10 Tips for School During Covid-19
10 Tips for School During Covid-19
Unfortunately, COVID-19 has followed us into our 2020/21 school year, but luckily there are steps we can follow each day to ensure the safety of our staff and children.
- First things first, masks. The proper way to wear your mask is to cover your mouth and nose. To properly take off your mask, pull it off from the straps that go around your ear to prevent getting the cloth part of your mask dirty. Remember to encourage your kids that wearing a mask is the most important to keep your immune system safe. Pack extra face masks in your children’s backpack so they can switch them out throughout the day.
- Practice proper hygiene at home and make sure they carry it throughout their day at school. Washing your hands periodically is a good way to prevent spreading bacteria through your hands. Encourage children to wash their hands after using the bathroom, after playing outside, before eating at meal time, and before and after interacting with friends and family. When getting home from school, make sure to wash your hands, shower, and change your clothes. Showering everyday can prevent the spread of COVID-19. You could even pack hand sanitizer in your children’s backpack and encourage them to use it when they can’t wash their hands.
- Make sure your children are still reading every day. Whether they are attending school or distance learning, reading should be an essential part of their daily routine.
- Have conversations with your children about socializing with their friends while at school. Socialization is so vital! Have those important conversations about remembering to keep your mask on when in groups of friends and not sharing food and drinks with friends.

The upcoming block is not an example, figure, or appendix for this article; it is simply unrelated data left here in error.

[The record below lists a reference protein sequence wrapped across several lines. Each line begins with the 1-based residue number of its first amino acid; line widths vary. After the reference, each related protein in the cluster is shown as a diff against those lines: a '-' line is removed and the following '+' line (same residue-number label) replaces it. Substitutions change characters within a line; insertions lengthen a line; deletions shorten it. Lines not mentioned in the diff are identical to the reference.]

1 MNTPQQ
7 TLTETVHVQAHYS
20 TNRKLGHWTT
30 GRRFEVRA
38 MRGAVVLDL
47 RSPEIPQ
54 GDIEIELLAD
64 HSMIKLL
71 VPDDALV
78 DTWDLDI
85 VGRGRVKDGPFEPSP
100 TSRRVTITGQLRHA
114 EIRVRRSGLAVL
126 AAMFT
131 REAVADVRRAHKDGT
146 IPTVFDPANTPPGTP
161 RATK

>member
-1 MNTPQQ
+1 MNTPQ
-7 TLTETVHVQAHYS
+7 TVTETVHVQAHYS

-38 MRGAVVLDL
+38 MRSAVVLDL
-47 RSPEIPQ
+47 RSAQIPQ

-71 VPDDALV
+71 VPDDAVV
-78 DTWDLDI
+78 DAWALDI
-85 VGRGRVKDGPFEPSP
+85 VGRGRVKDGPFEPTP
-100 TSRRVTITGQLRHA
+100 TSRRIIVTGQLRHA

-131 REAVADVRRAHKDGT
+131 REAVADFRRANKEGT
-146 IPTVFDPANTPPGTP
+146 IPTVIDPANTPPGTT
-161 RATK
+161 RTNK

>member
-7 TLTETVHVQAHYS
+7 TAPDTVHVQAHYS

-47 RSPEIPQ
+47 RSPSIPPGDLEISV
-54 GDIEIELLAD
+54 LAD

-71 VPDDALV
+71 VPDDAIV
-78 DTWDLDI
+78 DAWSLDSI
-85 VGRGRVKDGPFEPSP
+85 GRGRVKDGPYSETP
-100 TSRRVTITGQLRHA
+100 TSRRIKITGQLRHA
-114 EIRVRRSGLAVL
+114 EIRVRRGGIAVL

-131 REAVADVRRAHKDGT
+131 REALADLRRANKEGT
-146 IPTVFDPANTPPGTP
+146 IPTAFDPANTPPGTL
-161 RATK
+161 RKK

- Routines are so important. One of the most important routines for children is a bedtime routine. Proper sleep will help keep their immune system strong and help them focus at school. Avoid electronics an hour before bedtime and introduce reading as a way to wind down.
- Have conversations with your children. It may be confusing, or hard, or even just plain annoying when they have friends, or they themselves, have to be quarantined from school. Have conversations with them to keep that dialog open about how things going on at school are affecting them.
- Remember we are all in this together. Have age appropriate, open conversations about what is going on with your children. Help them understand that anyone can get the virus. This is important to help reduce any stereotypes and ensure compassion when children in their class or school are quarantined.
- Some families have chosen to continue distance learning online this year. Talk with your children and help them understand that some of their friends may not be back in their classroom due to health conditions within their families and that everyone has to make the best choice for their families. Try to set up video calls with their friends that they are missing in their classroom, if possible. You could always ask the teacher to pass along a message to their friend’s parents to contact you to do this.
- Be aware of subtle changes in your child’s behavior. This school year, well, this whole year really, has been unlike any other for any of us, adults included. Watch for changes in their moods or attitudes and discuss these observations with them.
- Be available. Children may react to the new way of school this year, and that is okay. Be patient with them as they work to adapt. Be available and provide a safe place for children to open up about how they are feeling during this time. Make sure to allow specific time with your children for discussions. An easy time is during their bedtime routine. Take the time to ask about their day as you tuck them in, you may be surprised what they will tell you if they feel like you want to listen to them. This extra time provides a safe environment for them to express their feelings.
As much as this year is so full of uncertainty, you can create the consistency, routine, and support that your children need. If you have questions about your child’s mental or physical health, please consult their pediatrician.
The original idea for this article is based on an article from Emerson Hospital, written by Amy Forrer, MD on August 24, 2020.